A title is something that is required for every home purchase, no matter what mortgage program you use or what lender you choose. Even if you were to pay cash for a property, you would need a title. In addition to the title, it is recommended that you have title insurance on the property to protect yourself.
The Definition of a Property Title
First, let’s look at what the title of the property does for you. The title is what gives you legal ownership of the property you purchased with a loan or cash. It gives you the right to the property. Even though you have legal rights to the property as of today, that does not mean that there are not issues with the title from previous years and previous owners. A few of the issues that could come up include:
- Issues with ownership claims
- Unpaid liens
- Covenants of record
Each of these issues could pose a serious threat to your ownership in the property, especially issues with ownership claims. If there was an illegal transfer of the property rights at some point down the road, it could come up to haunt a future owner much further down the line.
Title Insurance Protects You
In order to protect yourself against any of the adverse events described above, you should purchase title insurance. Just like any other insurance policy, it protects your financial interests in the property and prevents others from taking you to court and taking the property or other assets from you. The way that this insurance differs is that you are purchasing insurance for past events, rather than something that could happen in the future. In fact, this insurance does not cover future occurrences on the house.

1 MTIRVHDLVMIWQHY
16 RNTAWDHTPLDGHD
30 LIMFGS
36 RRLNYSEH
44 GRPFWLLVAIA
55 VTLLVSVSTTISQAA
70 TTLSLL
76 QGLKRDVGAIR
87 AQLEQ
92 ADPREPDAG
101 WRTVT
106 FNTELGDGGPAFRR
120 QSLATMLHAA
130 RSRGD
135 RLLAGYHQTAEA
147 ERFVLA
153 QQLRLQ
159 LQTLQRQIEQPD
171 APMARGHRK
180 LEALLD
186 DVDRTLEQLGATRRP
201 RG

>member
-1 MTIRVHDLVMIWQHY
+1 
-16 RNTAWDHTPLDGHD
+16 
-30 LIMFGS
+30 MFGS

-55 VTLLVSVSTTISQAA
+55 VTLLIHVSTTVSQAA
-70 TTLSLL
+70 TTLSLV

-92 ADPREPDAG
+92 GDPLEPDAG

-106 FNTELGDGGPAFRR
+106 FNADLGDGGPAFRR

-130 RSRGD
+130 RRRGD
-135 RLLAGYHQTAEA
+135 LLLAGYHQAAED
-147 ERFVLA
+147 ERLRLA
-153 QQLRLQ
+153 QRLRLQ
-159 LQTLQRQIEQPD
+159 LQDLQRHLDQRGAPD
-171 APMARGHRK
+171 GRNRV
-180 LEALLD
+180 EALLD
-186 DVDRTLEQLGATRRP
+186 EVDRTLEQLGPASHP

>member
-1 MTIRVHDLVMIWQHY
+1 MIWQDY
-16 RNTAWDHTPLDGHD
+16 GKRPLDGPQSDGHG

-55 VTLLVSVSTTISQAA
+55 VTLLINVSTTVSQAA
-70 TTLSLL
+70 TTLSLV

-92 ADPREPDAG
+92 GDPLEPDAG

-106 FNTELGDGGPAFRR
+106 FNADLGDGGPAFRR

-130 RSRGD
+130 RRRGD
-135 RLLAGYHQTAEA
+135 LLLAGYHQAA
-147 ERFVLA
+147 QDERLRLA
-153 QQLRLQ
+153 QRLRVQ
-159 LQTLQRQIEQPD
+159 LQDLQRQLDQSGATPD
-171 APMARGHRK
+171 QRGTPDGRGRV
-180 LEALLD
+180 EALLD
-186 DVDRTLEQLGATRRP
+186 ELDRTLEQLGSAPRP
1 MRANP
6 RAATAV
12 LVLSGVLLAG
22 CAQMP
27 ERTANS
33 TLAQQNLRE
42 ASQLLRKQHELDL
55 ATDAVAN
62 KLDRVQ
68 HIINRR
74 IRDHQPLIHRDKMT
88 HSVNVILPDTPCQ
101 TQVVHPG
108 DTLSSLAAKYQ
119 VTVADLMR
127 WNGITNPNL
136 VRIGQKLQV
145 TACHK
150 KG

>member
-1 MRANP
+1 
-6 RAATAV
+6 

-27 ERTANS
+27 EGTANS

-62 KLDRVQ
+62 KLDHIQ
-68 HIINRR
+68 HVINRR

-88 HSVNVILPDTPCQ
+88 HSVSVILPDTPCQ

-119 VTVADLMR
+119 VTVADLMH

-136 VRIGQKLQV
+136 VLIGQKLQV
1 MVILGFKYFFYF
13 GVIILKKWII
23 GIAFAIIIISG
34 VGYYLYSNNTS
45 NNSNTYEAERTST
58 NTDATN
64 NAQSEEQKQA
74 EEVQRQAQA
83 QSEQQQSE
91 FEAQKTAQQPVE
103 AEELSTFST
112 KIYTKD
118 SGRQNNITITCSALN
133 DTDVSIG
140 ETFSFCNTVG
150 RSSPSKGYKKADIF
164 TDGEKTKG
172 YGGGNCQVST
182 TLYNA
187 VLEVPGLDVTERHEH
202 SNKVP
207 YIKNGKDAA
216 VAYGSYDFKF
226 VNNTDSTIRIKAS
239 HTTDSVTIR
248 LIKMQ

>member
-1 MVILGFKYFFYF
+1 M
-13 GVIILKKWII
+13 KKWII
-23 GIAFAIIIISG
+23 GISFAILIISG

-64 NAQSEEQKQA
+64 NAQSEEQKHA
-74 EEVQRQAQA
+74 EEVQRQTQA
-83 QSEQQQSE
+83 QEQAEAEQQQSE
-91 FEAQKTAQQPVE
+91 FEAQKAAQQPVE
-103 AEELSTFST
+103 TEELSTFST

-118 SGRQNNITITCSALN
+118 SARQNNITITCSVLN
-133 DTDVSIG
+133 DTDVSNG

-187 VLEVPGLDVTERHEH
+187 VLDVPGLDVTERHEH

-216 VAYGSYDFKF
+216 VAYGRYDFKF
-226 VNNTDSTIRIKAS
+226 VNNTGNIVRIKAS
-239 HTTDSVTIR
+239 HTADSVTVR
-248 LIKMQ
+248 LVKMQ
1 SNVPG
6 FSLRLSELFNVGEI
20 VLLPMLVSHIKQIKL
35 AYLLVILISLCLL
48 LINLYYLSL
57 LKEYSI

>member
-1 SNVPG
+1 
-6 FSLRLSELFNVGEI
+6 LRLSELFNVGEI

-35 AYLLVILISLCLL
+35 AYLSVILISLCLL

The Role of the Title Search
Before title insurance is ever issued, the title company will perform what is called a title search. This is a procedure where the title examiner goes through the past records of the property to determine that there are no outstanding issues. They will look for things like:
- Outstanding mortgages
- Outstanding mechanics liens
- Tax liens
If any of these issues or other issues shows up, title insurance will not be able to be purchased until the issues are cleared. In certain cases, the title company will issue the insurance but will have a rider on the policy that excludes any issues that showed up in the title search.
The Types of Title Insurance Available
There are two types of title insurance available on your property: lender’s insurance and owner’s insurance. If you took out a mortgage on the property, lender’s insurance will be required. This type of insurance protects the lender in the event that something comes up on the title down the road. The amount of the lender’s insurance is equal to the loan amount and as you pay the principal balance of the mortgage down, the amount of the lender’s insurance decreases accordingly. This helps to protect the lender’s value that they are entitled to on the property should somebody come and try to stake a claim on it down the road.
The owner’s policy is a little different. This insurance protects you, the owner. When you first take out a mortgage, the owner’s policy might not seem like a big deal, but as more time passes and you gain more equity in the home, your investment is more and more at risk. The owner’s policy provides you with full protection at the onset of the purchase, covering the full value of the home.
The Cost of the Insurance
The good news is that title insurance is not very expensive and it is a one-time fee. You typically pay for this insurance at the closing and never have to pay it again. You are covered for the entire period that you own the home.
Everyone should consider title insurance when purchasing a home, whether for cash or with a mortgage. The lender will always require a lender’s policy on the home, but you should also consider the owner’s policy with an inflation rider should the value of your home increase down the road. This way you are always protected against anyone staking a claim against your property for something that happened long before you ever took ownership of the property.
Justin McHood is America's Mortgage Commentator and has been providing expert mortgage analysis for over 10 years.